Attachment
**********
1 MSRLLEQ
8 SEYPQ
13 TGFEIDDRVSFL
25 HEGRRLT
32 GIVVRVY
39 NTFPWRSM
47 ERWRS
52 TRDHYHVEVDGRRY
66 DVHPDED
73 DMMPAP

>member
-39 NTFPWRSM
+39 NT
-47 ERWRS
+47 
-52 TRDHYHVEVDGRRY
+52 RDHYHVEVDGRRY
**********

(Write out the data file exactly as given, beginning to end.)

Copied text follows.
1 MSRLLEQ
8 SEYPQ
13 TGFEIDDRVSFL
25 HEGRRLT
32 GIVVRVY
39 NTFPWRSM
47 ERWRS
52 TRDHYHVEVDGRRY
66 DVHPDED
73 DMMPAP

>member
-39 NTFPWRSM
+39 NT
-47 ERWRS
+47 
-52 TRDHYHVEVDGRRY
+52 RDHYHVEVDGRRY